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Who's Irish? (Signed First Edition)

Gish Jen

526 ratings by Goodreads
ISBN 10: 0375406212 / ISBN 13: 9780375406218
Published by Knopf, 1999
New Condition: New Hardcover
From Dan Pope Books (West Hartford, CT, U.S.A.)

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About this Item

NEW YORK: Knopf, 1999. First edition. First printing. Hardcover. SIGNED BY AUTHOR on title page. New in dust jacket. Comes with mylar dust jacket protector. Shipped in well padded box. You cannot find a better copy. 0.0. Bookseller Inventory # 4553

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Bibliographic Details

Title: Who's Irish? (Signed First Edition)

Publisher: Knopf

Publication Date: 1999

Binding: Hardcover

Book Condition:New

Dust Jacket Condition: New

Signed: Signed by Author(s)

Edition: 1st Edition....

About this title


In eight wonderfully alive stories, the acclaimed author of Mona in the Promised Land and Typical American chronicles Chinese and other Americans as they exuberantly win, lose, love, hate, overachieve, underachieve, and generally take on America--with sometimes comic, sometimes heartbreaking results.

Life now is not what it was a generation ago, but is it any easier? A Chinese-American woman attempts to discipline her Chinese-Irish-American grandchild, only to come up against her daughter's state-of-the-art parenting. A grown man flees to China to escape his disapproving mother, "who called every day, lest he forget she was not speaking to him." A computer expert accidentally books himself into a welfare hotel. A bohemian art student turned young mother finds herself entrenched in PTA meetings and soccer games when her WASP husband opts out and takes off for the woods. A family takes its first comically disastrous steps toward joining a country club. The stories in Who's Irish? prove once again that Gish Jen is an essential writer for our time--a writer who moves and entertains us as she updates the American Dream.


Nobody writes about the immigrant experience like Gish Jen. What sets her apart from other ethnic writers is the wide-angle lens she turns not only on her own Chinese American ethnic group, but on Jewish Americans, African Americans, Irish Americans, and just about any other hyphenate you'd care to name. Though her tales are filtered through an Asian experience, they are, at heart, the quintessential American story of immigration, assimilation, and occasional tensions with other ethnic communities. The title story, for example, is a neat variation on a time-worn theme: mothers and daughters. The narrator is an elderly Chinese woman whose thoroughly assimilated daughter, Natalie, has married into an Irish American family. Natalie is successful; her husband, John, is not. Natalie's mother comments early on:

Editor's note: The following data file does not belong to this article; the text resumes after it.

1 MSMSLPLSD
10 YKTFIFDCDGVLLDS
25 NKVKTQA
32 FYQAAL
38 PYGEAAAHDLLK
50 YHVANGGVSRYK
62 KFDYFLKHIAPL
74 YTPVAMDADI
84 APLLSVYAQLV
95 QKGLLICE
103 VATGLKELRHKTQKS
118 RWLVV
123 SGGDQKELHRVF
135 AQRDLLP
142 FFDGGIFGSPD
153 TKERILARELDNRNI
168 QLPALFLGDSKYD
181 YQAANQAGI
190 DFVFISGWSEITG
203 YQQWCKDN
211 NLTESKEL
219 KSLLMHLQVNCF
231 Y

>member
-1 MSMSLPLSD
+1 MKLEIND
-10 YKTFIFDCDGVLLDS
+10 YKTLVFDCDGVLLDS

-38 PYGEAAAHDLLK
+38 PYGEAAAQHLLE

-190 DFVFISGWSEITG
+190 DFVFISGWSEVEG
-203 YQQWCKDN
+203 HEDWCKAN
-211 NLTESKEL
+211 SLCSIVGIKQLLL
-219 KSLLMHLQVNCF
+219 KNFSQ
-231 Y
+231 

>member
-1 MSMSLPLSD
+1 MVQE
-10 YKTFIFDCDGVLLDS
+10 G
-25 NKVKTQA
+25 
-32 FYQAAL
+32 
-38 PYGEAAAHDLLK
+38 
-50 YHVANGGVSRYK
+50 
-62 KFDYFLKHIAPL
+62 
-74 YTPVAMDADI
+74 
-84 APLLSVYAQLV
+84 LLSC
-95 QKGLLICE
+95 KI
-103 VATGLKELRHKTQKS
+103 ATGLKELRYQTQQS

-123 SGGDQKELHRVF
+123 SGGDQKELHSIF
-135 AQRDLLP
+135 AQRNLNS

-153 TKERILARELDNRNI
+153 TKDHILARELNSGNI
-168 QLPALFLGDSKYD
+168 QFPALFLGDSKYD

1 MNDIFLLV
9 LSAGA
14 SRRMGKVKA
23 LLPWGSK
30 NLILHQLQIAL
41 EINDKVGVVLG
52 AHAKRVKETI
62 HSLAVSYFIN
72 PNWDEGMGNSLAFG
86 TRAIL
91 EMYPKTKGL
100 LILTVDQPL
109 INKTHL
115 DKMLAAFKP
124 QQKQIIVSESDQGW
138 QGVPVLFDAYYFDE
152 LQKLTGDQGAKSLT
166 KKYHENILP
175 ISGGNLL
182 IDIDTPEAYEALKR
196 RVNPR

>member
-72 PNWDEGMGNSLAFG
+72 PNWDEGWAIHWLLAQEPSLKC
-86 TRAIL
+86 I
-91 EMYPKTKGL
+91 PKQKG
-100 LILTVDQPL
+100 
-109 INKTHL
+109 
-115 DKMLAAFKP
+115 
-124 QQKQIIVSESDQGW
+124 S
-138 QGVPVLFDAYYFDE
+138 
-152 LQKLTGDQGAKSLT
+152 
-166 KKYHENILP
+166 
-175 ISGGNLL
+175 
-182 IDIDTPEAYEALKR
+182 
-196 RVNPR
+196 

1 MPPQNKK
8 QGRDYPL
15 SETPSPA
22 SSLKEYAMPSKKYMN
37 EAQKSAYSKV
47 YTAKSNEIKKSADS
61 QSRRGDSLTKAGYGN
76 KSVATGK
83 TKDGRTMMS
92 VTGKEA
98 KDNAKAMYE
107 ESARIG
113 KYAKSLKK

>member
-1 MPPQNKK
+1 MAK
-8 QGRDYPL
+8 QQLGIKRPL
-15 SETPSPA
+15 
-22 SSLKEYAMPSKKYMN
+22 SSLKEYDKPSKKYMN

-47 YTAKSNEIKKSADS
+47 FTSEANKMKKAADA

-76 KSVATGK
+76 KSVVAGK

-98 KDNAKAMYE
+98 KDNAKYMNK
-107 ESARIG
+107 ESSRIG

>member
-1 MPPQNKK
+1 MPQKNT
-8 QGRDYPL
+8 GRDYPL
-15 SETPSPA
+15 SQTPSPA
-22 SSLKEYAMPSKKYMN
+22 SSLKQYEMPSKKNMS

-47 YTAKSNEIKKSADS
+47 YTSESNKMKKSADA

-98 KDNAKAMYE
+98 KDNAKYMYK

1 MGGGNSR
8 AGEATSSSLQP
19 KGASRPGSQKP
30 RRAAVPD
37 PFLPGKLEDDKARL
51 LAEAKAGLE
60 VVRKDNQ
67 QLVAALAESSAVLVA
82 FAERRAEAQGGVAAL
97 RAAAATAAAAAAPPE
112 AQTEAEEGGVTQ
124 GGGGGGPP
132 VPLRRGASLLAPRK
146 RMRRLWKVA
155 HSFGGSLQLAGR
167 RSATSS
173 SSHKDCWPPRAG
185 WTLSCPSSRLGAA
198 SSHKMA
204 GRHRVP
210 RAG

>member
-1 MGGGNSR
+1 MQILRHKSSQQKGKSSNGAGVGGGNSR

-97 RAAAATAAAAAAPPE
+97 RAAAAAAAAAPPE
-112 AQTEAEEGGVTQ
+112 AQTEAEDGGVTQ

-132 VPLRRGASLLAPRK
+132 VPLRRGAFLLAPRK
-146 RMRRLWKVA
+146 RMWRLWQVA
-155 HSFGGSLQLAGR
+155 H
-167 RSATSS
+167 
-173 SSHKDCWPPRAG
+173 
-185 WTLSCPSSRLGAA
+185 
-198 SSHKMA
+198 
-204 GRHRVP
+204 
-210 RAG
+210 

I always thought Irish people are like Chinese people, work so hard on the railroad, but now I know why the Chinese beat the Irish. Of course, not all Irish are like the Shea family, of course not. My daughter tell me I should not say Irish this, Irish that.
The narrator has other thoughts on the Irish question as well, including the connection between national diet and world view: "Plain boiled food, plain boiled thinking," she says of John, then adds that "because I grew up with black bean sauce and hoisin sauce and garlic sauce, I always feel something is missing when my son-in-law talk." But it soon becomes apparent that the problems between the narrator and her daughter's family are less cultural than generational, and in the end the mother forms a surprising alliance.

Jen comes at the question of identity from another angle in "Duncan in China," in which a second-generation Chinese American man returns to Mainland China to teach English. Here she manages to delicately suggest the enormity of the differences between the very American Duncan and his Chinese students, coworkers, and relatives. And in "Birthmates" she places her computer programmer protagonist, Art Woo, in close proximity to the low-income, mostly black residents of a welfare hotel that he's accidentally checked into. Class, race, gender, and job security all figure into this brilliant, subtle story that looks at the dark side of the American dream and finds that failure comes in all colors. These eight stories are sharply written, filled with humor, pathos, and more than a few surprising twists and turns. Quite simply, Who's Irish? is a delight. --Alix Wilber

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